, it might make a great difference as to the manner in which it ought to be constituted; for the case of such a minister would be like the case of a person accused of some crime for which he was to be tried. the impartiality requisite is impartiality as to the fact, but not as to the nature of the crime. Thus, if a man were accused of drunkenness, the judges ought to be strictly impartial as to the question,
-Whether he was guilty of the Fact? but not as to the question, Whether drunkenness be a Crime? The crime they ought to abhor, and such abhorrence renders them not the worse but the better judges. Virtue of course prejudices men against vice; and the more virtuous judges are, and the more zealously opposed to vice, the fitter are they to be judges of vicious persons. Hence in such a case, it would be ridiculous for the accused to insist that half his judges should be men who approved of drunkenness—and that, whether there were any established jurisdiction or not. And it would not alter the case, whether it were proposed that his judges should be of the vicinity, or brought from some other continent. From whatever places collected, they ought all in strict justice to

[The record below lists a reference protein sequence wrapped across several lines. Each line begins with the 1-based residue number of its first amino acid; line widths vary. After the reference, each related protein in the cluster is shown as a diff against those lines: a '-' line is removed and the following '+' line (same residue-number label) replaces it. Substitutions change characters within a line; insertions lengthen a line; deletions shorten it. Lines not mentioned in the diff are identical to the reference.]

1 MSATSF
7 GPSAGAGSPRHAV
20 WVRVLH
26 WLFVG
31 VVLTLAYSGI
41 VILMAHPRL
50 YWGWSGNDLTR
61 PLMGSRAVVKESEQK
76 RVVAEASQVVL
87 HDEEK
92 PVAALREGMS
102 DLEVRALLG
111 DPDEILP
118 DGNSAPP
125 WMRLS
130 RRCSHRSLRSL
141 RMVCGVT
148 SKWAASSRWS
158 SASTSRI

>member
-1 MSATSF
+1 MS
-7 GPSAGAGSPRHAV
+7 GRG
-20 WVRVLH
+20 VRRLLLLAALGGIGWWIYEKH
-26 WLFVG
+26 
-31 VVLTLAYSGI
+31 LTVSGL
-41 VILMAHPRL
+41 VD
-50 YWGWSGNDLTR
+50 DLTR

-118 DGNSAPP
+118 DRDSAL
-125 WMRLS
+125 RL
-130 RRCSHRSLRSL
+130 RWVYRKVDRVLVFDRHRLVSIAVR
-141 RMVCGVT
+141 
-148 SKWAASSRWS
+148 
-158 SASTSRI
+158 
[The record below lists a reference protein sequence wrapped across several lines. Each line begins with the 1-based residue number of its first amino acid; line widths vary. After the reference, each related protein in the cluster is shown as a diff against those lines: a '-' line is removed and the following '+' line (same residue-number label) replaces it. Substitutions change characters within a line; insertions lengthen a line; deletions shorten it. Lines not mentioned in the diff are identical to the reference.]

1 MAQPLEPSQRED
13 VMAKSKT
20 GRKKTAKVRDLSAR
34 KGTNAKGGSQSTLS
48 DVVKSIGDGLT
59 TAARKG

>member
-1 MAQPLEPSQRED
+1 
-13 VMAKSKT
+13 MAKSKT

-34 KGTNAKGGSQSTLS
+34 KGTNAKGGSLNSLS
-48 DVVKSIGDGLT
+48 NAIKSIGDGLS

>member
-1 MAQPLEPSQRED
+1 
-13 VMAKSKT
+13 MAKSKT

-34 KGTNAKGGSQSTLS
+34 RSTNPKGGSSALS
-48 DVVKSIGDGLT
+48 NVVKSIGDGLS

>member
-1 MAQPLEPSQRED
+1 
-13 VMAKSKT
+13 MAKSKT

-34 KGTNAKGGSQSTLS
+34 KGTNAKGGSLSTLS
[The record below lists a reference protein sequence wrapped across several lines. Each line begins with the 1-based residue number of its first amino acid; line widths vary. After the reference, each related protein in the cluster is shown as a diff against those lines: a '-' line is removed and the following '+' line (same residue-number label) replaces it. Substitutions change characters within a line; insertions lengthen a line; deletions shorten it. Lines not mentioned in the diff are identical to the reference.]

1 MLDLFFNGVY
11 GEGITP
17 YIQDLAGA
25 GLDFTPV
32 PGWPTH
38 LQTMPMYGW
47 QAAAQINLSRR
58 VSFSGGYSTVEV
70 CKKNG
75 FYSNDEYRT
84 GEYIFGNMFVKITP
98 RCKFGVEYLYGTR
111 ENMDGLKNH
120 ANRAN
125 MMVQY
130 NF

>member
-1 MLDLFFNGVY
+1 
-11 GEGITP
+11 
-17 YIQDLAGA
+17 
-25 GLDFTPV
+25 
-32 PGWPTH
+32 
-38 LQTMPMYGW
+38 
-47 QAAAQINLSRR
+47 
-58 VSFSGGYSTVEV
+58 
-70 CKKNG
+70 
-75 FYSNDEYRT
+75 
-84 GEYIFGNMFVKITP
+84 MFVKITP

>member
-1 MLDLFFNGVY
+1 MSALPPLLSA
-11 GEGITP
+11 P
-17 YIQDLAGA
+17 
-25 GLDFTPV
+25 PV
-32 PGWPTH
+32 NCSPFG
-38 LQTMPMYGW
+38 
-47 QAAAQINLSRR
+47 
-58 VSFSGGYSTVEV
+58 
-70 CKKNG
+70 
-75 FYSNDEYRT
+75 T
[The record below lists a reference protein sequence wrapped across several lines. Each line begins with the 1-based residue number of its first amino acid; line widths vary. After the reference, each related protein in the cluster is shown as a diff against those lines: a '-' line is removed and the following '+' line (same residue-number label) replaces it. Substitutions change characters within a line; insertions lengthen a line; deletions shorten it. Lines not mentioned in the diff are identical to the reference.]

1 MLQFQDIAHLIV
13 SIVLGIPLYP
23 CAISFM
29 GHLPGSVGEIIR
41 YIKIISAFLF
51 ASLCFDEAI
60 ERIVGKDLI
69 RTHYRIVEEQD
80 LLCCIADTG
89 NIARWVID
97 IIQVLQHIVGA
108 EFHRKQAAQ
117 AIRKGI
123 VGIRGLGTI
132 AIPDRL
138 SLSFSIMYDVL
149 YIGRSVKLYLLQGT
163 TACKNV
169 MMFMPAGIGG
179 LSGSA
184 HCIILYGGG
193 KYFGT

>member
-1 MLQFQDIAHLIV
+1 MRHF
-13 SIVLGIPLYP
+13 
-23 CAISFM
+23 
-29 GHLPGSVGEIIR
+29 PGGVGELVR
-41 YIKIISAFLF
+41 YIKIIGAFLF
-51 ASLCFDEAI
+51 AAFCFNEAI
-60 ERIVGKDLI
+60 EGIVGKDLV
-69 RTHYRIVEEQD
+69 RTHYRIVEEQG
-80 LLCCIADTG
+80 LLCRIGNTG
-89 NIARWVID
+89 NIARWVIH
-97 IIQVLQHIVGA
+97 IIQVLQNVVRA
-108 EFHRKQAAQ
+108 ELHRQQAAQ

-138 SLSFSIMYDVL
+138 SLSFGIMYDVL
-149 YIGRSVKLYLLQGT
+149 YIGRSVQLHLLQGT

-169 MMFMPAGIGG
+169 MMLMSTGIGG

In such a case
be men, who had an entire abhorrence of the crime of drunkenpess.
“ The seeming force of this objection, arises from a confusion of thought in those who urge it, in losing sight of the real point in question, in forgetting the proper business of the future Council, and inadvertently supposing it to be like that of judges who are called to try a criminal. The question of Fact, u hether 1 hold a given opinion ?—will not come up before them: It is admitted beforehand. Neither will the question, Whether that opinion be Heresy ?-no man pretends it. "That opinion will not be presented to them as a crime or fault to be judged and punished; but merely as the ground of an alleged difference of opinion between pastor and people. It is not on the merits of the cause, i. e. of my opinion, that they will decide, but on the case of difficulty, growing out of a difference between that opinion and the opinion of my people ; and, as was observed before, they will be called to act as mediators between the disagreeing parties, to settle matters of equity between them, and to judge of the character and conduct of the pastor with regard to the controversy. And with regard to all these points, it has been shown, that to be on either side, has a most obvious and powerful tendency to bias the mind against the other.